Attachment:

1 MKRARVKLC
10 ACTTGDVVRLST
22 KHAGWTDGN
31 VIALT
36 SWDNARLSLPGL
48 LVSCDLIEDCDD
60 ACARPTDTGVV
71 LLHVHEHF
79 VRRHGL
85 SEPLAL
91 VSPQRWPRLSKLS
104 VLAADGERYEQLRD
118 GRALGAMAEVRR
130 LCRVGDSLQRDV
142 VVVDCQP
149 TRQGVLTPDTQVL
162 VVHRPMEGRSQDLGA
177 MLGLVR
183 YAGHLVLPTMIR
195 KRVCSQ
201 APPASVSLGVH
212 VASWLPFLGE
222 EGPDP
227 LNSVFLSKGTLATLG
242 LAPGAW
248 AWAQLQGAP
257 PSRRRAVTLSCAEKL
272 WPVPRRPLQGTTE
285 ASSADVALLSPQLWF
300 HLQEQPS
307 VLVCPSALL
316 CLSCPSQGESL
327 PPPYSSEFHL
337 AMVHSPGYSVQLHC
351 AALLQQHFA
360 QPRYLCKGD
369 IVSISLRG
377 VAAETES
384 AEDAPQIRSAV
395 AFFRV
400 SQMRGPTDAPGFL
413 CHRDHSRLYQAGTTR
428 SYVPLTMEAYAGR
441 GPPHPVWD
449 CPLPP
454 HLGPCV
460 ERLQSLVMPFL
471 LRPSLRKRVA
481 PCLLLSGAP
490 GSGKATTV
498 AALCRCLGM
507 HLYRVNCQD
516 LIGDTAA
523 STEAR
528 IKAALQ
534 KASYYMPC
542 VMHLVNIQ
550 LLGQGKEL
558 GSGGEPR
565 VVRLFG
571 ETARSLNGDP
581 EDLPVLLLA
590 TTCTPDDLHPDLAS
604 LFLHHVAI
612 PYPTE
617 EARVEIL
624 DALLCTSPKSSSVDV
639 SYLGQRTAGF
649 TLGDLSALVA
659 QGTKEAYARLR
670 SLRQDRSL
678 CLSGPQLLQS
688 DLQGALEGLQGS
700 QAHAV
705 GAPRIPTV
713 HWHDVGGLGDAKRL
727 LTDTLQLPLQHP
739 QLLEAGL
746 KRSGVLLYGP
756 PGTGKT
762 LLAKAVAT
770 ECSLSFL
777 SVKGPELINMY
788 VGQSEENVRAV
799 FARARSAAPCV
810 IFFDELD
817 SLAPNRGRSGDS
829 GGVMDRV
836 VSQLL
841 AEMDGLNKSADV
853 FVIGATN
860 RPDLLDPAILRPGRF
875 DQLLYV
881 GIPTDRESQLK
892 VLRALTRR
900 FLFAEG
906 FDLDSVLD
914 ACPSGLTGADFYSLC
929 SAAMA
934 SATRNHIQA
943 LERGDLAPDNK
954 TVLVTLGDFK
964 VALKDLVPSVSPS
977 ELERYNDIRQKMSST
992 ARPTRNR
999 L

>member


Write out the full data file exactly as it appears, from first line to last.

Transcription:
1 MKRARVKLC
10 ACTTGDVVRLST
22 KHAGWTDGN
31 VIALT
36 SWDNARLSLPGL
48 LVSCDLIEDCDD
60 ACARPTDTGVV
71 LLHVHEHF
79 VRRHGL
85 SEPLAL
91 VSPQRWPRLSKLS
104 VLAADGERYEQLRD
118 GRALGAMAEVRR
130 LCRVGDSLQRDV
142 VVVDCQP
149 TRQGVLTPDTQVL
162 VVHRPMEGRSQDLGA
177 MLGLVR
183 YAGHLVLPTMIR
195 KRVCSQ
201 APPASVSLGVH
212 VASWLPFLGE
222 EGPDP
227 LNSVFLSKGTLATLG
242 LAPGAW
248 AWAQLQGAP
257 PSRRRAVTLSCAEKL
272 WPVPRRPLQGTTE
285 ASSADVALLSPQLWF
300 HLQEQPS
307 VLVCPSALL
316 CLSCPSQGESL
327 PPPYSSEFHL
337 AMVHSPGYSVQLHC
351 AALLQQHFA
360 QPRYLCKGD
369 IVSISLRG
377 VAAETES
384 AEDAPQIRSAV
395 AFFRV
400 SQMRGPTDAPGFL
413 CHRDHSRLYQAGTTR
428 SYVPLTMEAYAGR
441 GPPHPVWD
449 CPLPP
454 HLGPCV
460 ERLQSLVMPFL
471 LRPSLRKRVA
481 PCLLLSGAP
490 GSGKATTV
498 AALCRCLGM
507 HLYRVNCQD
516 LIGDTAA
523 STEAR
528 IKAALQ
534 KASYYMPC
542 VMHLVNIQ
550 LLGQGKEL
558 GSGGEPR
565 VVRLFG
571 ETARSLNGDP
581 EDLPVLLLA
590 TTCTPDDLHPDLAS
604 LFLHHVAI
612 PYPTE
617 EARVEIL
624 DALLCTSPKSSSVDV
639 SYLGQRTAGF
649 TLGDLSALVA
659 QGTKEAYARLR
670 SLRQDRSL
678 CLSGPQLLQS
688 DLQGALEGLQGS
700 QAHAV
705 GAPRIPTV
713 HWHDVGGLGDAKRL
727 LTDTLQLPLQHP
739 QLLEAGL
746 KRSGVLLYGP
756 PGTGKT
762 LLAKAVAT
770 ECSLSFL
777 SVKGPELINMY
788 VGQSEENVRAV
799 FARARSAAPCV
810 IFFDELD
817 SLAPNRGRSGDS
829 GGVMDRV
836 VSQLL
841 AEMDGLNKSADV
853 FVIGATN
860 RPDLLDPAILRPGRF
875 DQLLYV
881 GIPTDRESQLK
892 VLRALTRR
900 FLFAEG
906 FDLDSVLD
914 ACPSGLTGADFYSLC
929 SAAMA
934 SATRNHIQA
943 LERGDLAPDNK
954 TVLVTLGDFK
964 VALKDLVPSVSPS
977 ELERYNDIRQKMSST
992 ARPTRNR
999 L

>member